We've written extensively here at Photo Business News about the seriously flawed "SPEC" business model, yet, these models continue to proliferate, counting on photographers (pro and amateur alike) to line up like lemmings and mindlessly follow each other over the cliff of unsustainability. In February of 2015 we wrote "ImageBrief: A scourge on the photographic industry" yet photographers continue to ask questions in various photography forums. Advertising agencies and design firms are using predatory content resellers like Image Brief to source free ideas and content for their pitches, before they even are awarded the projects. One photographer on the STOCKPHOTO listserv reported watching 50 different briefs and none of them were awarded. According to that same poster, Image Brief is now charging photographers to make a submission for the "privilege" of consideration.
Photographers following these models are destined for failure or otherwise are ignorant to the realities of being in business. According to the MobileMarketDaily article, "...it allows photographers a chance to have exposure on a much larger scale than they may readily have access to." What is especially troubling is that the article cites Canon as one of the brands that has run a "Photo Quest", and had thousands of submissions.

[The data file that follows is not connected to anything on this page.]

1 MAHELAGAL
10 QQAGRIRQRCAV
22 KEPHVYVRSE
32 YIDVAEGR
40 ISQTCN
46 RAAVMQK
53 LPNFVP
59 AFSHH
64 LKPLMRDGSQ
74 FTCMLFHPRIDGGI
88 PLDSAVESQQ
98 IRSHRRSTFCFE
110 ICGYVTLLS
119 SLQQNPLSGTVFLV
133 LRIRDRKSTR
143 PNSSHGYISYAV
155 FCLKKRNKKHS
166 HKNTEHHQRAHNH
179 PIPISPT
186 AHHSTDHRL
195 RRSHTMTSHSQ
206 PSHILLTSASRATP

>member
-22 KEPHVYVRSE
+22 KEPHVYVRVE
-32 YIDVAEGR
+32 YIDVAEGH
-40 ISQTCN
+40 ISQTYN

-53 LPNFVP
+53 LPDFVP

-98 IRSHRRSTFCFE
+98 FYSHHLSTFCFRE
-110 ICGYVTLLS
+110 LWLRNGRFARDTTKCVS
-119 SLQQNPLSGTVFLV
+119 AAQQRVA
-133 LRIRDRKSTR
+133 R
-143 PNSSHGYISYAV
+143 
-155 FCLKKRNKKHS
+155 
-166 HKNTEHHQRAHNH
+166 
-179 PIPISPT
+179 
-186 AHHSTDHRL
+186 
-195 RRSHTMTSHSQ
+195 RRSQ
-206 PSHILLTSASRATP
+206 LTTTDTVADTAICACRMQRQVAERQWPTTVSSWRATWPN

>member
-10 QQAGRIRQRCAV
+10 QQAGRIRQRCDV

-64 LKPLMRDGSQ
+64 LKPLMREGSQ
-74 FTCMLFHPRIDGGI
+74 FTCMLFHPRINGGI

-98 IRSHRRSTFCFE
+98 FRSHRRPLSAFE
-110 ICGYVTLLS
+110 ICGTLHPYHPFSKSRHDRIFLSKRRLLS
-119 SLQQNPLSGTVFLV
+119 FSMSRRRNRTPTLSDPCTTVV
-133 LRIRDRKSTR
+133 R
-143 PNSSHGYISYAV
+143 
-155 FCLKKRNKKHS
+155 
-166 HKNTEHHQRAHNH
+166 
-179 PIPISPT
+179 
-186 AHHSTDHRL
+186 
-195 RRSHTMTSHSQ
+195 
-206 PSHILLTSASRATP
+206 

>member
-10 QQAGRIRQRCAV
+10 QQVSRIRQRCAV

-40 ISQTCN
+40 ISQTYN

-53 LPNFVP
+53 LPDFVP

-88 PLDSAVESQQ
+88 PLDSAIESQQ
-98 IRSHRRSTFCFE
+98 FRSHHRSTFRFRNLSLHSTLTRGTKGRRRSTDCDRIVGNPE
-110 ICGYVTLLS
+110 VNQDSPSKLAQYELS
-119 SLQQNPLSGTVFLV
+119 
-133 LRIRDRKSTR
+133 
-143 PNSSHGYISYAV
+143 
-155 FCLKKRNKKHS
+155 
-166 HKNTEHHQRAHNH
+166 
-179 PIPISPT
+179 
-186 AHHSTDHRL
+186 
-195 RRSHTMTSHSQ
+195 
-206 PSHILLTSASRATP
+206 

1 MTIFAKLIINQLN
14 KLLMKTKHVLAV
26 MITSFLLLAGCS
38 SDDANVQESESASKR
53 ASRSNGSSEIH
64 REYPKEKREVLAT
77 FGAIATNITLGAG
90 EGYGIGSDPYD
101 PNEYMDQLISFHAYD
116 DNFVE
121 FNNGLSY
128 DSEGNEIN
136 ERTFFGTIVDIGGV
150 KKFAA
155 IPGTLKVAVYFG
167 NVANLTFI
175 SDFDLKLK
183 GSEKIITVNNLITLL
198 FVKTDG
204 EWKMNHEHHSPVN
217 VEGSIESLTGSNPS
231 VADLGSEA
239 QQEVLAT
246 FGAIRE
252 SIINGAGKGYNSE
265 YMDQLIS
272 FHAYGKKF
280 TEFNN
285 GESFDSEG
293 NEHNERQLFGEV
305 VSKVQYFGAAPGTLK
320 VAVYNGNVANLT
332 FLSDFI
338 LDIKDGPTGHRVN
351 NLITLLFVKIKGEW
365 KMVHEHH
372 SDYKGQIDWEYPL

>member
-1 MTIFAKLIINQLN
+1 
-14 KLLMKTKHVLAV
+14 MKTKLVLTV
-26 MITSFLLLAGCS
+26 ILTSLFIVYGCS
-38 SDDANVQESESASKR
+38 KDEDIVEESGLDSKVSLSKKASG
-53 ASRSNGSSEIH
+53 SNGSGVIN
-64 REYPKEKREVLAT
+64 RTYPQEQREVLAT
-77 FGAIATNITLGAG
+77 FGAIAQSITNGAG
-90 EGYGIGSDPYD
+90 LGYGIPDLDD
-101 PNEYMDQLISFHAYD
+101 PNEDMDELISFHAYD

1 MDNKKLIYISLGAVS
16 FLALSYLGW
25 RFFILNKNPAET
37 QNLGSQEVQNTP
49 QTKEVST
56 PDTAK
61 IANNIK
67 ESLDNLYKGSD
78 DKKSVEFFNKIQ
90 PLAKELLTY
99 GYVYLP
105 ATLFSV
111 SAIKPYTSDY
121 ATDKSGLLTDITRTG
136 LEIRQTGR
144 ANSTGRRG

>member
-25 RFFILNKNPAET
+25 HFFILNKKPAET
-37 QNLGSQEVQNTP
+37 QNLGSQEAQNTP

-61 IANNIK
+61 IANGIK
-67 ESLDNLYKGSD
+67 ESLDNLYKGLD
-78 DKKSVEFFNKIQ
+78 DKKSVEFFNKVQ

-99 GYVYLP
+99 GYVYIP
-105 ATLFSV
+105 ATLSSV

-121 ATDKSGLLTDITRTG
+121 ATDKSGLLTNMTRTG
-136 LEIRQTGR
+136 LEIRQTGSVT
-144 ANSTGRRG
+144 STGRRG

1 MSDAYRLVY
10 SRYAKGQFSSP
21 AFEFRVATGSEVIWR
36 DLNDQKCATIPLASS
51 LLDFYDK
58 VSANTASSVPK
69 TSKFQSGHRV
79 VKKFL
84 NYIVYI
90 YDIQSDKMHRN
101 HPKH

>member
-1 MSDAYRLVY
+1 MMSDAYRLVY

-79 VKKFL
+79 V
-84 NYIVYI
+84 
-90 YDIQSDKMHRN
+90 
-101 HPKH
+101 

Less than a year ago, Visual China Group led a $13,000,000 round of funding (source) and Visual China Group is most recently known for acquiring the assets of Corbis Images and then folding them into their other investment - Getty Images, as we reported here (Corbis Sale to Unity Glory (and Getty)). This money must be being used to buy servers and hard drives for all the hopeful photographers, as well as the overpaid sales agents - Glassdoor reports (here) that a Product Marketing Manager earns over $80,000. How is that reasonable at a company which has, according to LinkedIn "51-200" employees and Glassdoor currently has 18 job openings? It seems everybody is earning a very nice living on the backs of the starving-artist photographer.
These organizations will eventually find that the crowdsourcing/"Photo Quest"/ImageBrief model is not a viable solution, but by then the hopes and dreams of photographers will have even been further dashed, and content consumers like ad agencies and design firms will be further down the line of devaluing photography.
500px is apparently intent upon flushing the photography business down the toilet while reaping profits from their deals with large corporations seeking content and ideas for pennies on the dollar, if not free.
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